NIAGARA FALLS – The City of Niagara Falls’ tax foreclosure auction Monday was praised as “very successful” – raising $1.36 million in the sale of 220 properties.
“Everything sold and everybody closed,” City Controller Maria Brown told the City Council on Monday. “I couldn’t believe it. Even the back bidders were in line waiting to see if the bidders still wanted the property. It was an extremely successful day.”
Brown noted about 300 bidders showed up for the auction in the Quality Inn.
The controller said the auction serves to recoup back taxes. By state law, the school district is made whole on the back taxes, with any remaining money split between the city and Niagara County.
Brown said the top bid for a business was $40,000 for a property on Pine Avenue. The highest for a residential property was 3508 Westwood Drive, which went for $30,500.
“Many of these properties people didn’t even want. This puts these properties back on the tax rolls,” Brown added.
In other Council matters:
• Seth Piccirillo, the director of the Department of Community Development, presented a draft budget report on U.S. Department of Housing and Urban Development funding. The draft plan will be submitted in January and a final allocation will be announced by HUD in the spring.
Piccirillo said the draft plan was created through a “participatory budget process” involving residents making suggestions about uses for the funding during four neighborhood workshops in June and online forms.
The lion’s share of the $2.75 million grant is a $2.1 million community development block grant.
Also, $317,000 would go for home renovations and $199,000 for homelessness prevention. Piccirillo said the money is leveraged to matching funding, for a total of $6.4 million.
Piccirillo said computer mapping is being employed to track expenditures and analyze trends.
“Everyone is within walking distance from a community development project,” he said.
“A lot of times we hear that we don’t do anything in LaSalle, but the highest concentrations of our closing-cost grants are from 66th to 78th streets,” said Piccirillo, adding that the grants covering closing costs have doubled from 2012 to 2014.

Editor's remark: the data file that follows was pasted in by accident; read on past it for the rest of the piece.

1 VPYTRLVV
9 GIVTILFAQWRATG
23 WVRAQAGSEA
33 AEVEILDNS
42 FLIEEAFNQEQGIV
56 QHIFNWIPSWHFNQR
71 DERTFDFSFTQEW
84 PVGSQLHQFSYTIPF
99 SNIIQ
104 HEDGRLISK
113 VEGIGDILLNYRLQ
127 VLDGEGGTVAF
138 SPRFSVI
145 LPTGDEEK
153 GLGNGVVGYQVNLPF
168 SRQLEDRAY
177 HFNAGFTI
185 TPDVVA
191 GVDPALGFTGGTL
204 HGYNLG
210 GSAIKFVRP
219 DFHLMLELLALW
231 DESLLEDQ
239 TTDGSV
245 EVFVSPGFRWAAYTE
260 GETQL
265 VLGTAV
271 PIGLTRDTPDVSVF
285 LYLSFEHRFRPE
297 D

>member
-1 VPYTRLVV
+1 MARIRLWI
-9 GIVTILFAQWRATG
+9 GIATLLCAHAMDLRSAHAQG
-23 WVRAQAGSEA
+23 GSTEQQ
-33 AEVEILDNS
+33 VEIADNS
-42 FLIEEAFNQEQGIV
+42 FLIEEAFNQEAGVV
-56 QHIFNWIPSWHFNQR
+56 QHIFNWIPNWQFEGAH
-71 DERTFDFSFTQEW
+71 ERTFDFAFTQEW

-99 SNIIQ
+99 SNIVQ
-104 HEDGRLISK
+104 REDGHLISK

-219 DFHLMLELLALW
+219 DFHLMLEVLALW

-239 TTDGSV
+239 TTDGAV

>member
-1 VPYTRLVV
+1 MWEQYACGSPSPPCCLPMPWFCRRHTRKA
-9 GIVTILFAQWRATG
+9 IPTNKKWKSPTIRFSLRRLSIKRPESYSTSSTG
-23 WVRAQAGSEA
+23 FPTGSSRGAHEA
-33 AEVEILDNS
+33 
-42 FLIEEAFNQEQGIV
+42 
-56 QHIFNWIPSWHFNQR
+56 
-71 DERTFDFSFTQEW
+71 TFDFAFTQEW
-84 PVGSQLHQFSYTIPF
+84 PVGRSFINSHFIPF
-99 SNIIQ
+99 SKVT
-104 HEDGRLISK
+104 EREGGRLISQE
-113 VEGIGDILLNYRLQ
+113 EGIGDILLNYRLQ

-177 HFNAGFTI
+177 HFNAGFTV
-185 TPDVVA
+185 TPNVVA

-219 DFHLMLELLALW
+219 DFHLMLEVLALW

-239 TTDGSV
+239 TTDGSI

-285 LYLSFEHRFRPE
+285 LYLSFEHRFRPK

The Community Development director said through Neighborhood Housing Services the city needs to do a better job of reaching out to Highland Avenue and Center City, to owners of multifamily buildings who might be interested in renovations.
The No. 1 goal, he added, is home ownership.
To that end, he said, plans are in the works for a housing auction, with a date still to be determined.
“Most of the work we do is with home renovations and closing-cost grants, so absolutely home ownership is our No. 1 priority,” Piccirillo said.
• Though the Council did not vote on sharing the city’s assessor with the City of Lockport, Council Chairman Andrew P. Touma raised reservations about the proposal to share James Bird for $30,000.
“Shared services should benefit both municipalities and I’m not sure this benefits us as much as it benefits Lockport,” Touma said.
Mayor Paul A. Dyster pointed out that Lockport officials believe the opposite.
“Maybe that is the nature of shared services,” Dyster said.
Bird, who the city currently shares with Wilson and Somerset, said he will finish his role with Somerset at the end of the year and added that Lockport would present a similar workload as Somerset, because there would be clerks available to assist him and the drive is closer. Under an eight-year agreement, he continues working with Wilson for one more year. That agreement provides office equipment and a car, which Bird said he drives between jobs.
Touma suggested that instead of paying $30,000, Lockport consider sharing its city engineer with Niagara Falls on a part-time basis.
• The City Council agreed to a $15,000 settlement with former City Council Secretary Kevin J. Ormsby, who was replaced by a younger employee. Ormsby filed an age discrimination lawsuit in 2014. The Council approved a cash settlement instead of going to court.